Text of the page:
Longform Content Strategy

By Ian Richardson, Principal Consultant, Fox & Crow

Content creation is hard work (even with the advances in AI technology) and longform content strategy is an important skill to master when you’re adding content marketing to your marketing tool kit.

Understanding your audience is critical. Who are you trying to influence via your content? Who is the “Buyer”?

That buyer persona has certain problems they experience. There are desires they want to have realized. There are beliefs they have, regardless of accuracy, that influence their decisions.

Your content must align around these problems, beliefs, and desires. Without that alignment your messaging will fall flat. You’ll likely feel foolish for the investment of time and treasure.

You might even think marketing will never work for your organization.

Marketing is all about consistency and luck. Present the right message to the right audience on a cadence and something will happen. Usually the something isn’t about what you did – its out of your control. Whatever it was that happened isn’t important – what is important is that your audience shifts. They are now receptive to your message. They engage with you.

That’s the luck.

You can’t control luck.

But you can control consistency. Trying to come up with 52 weeks of great content is overwhelming. Using a longform content strategy can make it manageable.

Create a longform content bank

Jennifer Bleam from MSP Sales Revolution shared the concept of the content bank. You can hear from her below.

Jennifer’s process revolves around the concept of building a longform content bank. The basics are straightforward and simple.

  1. Start creating longform pieces of content (5 minutes, 30 minutes, 1 hour max).
  2. Take those pieces of longform content and “cut/edit” them. Create small, digestible pieces of “micro-content” (think 30 seconds to 3 minutes max).
  3. You should get 3-5 pieces of micro-content out of each piece of longform content.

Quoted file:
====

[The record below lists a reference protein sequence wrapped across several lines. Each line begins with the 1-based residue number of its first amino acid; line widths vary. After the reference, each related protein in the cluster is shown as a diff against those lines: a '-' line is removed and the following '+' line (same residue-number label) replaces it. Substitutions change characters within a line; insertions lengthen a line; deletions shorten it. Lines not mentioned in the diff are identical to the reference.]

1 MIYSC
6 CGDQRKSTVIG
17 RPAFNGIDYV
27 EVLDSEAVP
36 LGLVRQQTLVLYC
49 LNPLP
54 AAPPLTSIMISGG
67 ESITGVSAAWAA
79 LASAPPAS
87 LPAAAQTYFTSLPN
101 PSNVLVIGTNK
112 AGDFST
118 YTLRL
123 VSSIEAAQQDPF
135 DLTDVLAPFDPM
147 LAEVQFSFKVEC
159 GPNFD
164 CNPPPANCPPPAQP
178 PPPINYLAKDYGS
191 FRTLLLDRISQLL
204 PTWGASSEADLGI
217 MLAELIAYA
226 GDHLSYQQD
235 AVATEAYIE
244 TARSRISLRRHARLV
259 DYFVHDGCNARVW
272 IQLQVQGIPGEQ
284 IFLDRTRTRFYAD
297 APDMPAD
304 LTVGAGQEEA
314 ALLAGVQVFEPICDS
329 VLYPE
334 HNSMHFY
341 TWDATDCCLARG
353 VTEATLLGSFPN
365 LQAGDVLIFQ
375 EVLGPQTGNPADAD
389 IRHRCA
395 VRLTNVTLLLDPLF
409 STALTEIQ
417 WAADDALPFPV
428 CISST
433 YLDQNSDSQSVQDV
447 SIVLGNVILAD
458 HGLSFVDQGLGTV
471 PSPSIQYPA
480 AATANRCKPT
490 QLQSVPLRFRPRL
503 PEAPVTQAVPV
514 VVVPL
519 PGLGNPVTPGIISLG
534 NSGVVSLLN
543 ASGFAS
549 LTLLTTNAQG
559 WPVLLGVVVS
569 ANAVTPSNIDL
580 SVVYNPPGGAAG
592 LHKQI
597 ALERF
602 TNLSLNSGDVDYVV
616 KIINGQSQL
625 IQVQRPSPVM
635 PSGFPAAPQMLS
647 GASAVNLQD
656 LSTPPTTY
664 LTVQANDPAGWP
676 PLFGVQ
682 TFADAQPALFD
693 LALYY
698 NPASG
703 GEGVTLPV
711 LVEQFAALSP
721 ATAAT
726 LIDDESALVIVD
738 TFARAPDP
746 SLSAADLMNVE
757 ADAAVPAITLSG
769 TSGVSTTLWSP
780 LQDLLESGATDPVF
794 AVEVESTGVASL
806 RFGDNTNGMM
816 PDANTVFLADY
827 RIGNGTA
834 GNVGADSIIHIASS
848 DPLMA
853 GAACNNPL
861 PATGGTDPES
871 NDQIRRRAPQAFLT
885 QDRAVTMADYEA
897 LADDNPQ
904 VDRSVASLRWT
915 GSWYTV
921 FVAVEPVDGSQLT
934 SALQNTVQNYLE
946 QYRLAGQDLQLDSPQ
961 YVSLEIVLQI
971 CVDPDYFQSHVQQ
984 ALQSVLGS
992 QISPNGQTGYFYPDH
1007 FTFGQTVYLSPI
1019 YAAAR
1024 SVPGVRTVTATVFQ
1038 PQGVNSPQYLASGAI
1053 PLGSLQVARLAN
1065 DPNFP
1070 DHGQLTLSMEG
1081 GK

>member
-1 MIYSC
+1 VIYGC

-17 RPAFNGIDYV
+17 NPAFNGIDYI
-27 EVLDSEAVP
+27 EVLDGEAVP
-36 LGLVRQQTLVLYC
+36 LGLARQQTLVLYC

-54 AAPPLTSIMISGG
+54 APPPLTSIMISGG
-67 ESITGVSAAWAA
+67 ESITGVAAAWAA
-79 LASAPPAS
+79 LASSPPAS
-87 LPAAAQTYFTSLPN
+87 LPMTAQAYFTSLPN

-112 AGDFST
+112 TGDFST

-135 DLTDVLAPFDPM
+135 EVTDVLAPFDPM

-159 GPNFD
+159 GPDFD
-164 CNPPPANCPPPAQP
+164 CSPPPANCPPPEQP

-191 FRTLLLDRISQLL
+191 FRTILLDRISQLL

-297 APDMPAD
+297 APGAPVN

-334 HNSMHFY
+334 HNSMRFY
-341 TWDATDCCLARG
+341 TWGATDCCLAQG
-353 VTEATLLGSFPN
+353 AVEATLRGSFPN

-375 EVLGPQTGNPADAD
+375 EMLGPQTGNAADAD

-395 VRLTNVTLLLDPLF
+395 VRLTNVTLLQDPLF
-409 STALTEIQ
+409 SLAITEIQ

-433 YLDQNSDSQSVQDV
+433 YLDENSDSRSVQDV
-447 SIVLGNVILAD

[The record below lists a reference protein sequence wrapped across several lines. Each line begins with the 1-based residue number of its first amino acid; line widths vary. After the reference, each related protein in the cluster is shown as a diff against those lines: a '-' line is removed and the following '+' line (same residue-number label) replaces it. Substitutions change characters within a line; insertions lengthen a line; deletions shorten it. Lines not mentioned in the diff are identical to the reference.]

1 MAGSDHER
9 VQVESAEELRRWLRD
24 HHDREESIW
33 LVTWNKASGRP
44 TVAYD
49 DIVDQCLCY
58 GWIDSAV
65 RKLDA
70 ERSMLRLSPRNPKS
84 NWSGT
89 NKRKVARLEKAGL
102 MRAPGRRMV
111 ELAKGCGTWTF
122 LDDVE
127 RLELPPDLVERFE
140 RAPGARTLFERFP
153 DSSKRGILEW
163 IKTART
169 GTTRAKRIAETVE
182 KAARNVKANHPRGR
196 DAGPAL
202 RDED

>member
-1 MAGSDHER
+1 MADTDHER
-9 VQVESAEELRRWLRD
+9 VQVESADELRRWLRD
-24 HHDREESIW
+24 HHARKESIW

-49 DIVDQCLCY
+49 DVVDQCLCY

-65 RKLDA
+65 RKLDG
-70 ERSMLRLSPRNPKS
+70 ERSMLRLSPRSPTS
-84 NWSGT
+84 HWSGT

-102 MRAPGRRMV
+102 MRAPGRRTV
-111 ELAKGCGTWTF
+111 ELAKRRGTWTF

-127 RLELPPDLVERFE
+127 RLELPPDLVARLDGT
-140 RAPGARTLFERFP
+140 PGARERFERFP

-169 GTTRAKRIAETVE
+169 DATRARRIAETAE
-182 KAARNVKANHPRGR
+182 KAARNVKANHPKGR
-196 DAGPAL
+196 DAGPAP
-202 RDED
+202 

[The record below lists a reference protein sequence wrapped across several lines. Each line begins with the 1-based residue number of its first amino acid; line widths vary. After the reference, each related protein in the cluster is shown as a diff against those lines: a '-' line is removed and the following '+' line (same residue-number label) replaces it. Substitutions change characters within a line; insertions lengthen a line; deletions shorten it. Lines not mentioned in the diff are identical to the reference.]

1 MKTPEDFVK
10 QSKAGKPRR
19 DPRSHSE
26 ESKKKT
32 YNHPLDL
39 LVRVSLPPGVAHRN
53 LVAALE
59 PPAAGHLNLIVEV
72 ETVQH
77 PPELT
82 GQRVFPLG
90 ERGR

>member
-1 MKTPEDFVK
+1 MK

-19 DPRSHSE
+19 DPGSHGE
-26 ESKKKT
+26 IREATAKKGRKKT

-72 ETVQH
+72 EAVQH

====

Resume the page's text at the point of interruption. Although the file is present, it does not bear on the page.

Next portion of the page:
4. Create other mediums (written, graphics, etc.) out of the micro-content.
  5. Schedule the content to your marketing channels.

I had a few best practices that bubbled up from our conversation that I wanted to share:

  • Figure a way to create content that both enhances your brand and creates demand.
  • Schedule routine longform content generation.
  • Build a structure or framework for longform content around the micro-content. Use agendas and checklists.
  • Set goals for each part of the process. Number of pieces per longform. Turnaround time. Supporting content from each micro-content clip.
  • Use a theme-based calendar to hit the major Problems, Beliefs, and Desires for your buyers.
  • Only one buyer targeted per piece of content. Be specific to be terrific.

Final thoughts on longform content

Longform content creation can be daunting, but it doesn’t have to be. Structure helps create routine. Build a library off of a few longform items. If you take 2 – 3 months of longform, you can likely expand it into a year’s worth of micro-content.

Schedule each part of the process onto your calendar. Delegate parts of the process where you can.

If you keep up the pace, you can create grace for your busy seasons.

If you’re looking for processes around marketing, we’ve got your back. Check out our whitepapers at https://foxcrowgroup.com/resources/whitepapers/

If you’d like help, grab some time at Contact | Fox & Crow Group (foxcrowgroup.com) and lets get the conversation started.

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